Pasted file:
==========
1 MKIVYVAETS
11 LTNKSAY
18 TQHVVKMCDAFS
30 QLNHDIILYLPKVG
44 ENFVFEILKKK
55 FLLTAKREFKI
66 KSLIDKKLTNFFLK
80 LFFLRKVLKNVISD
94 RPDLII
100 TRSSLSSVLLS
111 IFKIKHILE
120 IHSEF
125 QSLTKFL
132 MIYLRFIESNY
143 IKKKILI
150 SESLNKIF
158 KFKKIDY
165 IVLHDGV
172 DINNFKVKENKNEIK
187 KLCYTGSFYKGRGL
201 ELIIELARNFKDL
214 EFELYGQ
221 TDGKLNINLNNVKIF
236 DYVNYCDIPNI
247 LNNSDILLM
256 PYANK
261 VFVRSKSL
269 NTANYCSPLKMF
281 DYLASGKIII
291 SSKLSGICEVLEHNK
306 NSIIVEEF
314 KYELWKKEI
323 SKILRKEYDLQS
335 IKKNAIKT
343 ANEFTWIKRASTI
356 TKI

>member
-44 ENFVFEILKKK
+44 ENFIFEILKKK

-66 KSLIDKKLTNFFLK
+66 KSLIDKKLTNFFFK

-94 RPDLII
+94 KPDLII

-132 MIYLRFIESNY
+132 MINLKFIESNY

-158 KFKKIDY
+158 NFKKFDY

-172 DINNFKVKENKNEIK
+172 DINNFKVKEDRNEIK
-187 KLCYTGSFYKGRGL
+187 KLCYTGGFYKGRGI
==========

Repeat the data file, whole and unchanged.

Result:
1 MKIVYVAETS
11 LTNKSAY
18 TQHVVKMCDAFS
30 QLNHDIILYLPKVG
44 ENFVFEILKKK
55 FLLTAKREFKI
66 KSLIDKKLTNFFLK
80 LFFLRKVLKNVISD
94 RPDLII
100 TRSSLSSVLLS
111 IFKIKHILE
120 IHSEF
125 QSLTKFL
132 MIYLRFIESNY
143 IKKKILI
150 SESLNKIF
158 KFKKIDY
165 IVLHDGV
172 DINNFKVKENKNEIK
187 KLCYTGSFYKGRGL
201 ELIIELARNFKDL
214 EFELYGQ
221 TDGKLNINLNNVKIF
236 DYVNYCDIPNI
247 LNNSDILLM
256 PYANK
261 VFVRSKSL
269 NTANYCSPLKMF
281 DYLASGKIII
291 SSKLSGICEVLEHNK
306 NSIIVEEF
314 KYELWKKEI
323 SKILRKEYDLQS
335 IKKNAIKT
343 ANEFTWIKRASTI
356 TKI

>member
-44 ENFVFEILKKK
+44 ENFIFEILKKK

-66 KSLIDKKLTNFFLK
+66 KSLIDKKLTNFFFK

-94 RPDLII
+94 KPDLII

-132 MIYLRFIESNY
+132 MINLKFIESNY

-158 KFKKIDY
+158 NFKKFDY

-172 DINNFKVKENKNEIK
+172 DINNFKVKEDRNEIK
-187 KLCYTGSFYKGRGL
+187 KLCYTGGFYKGRGI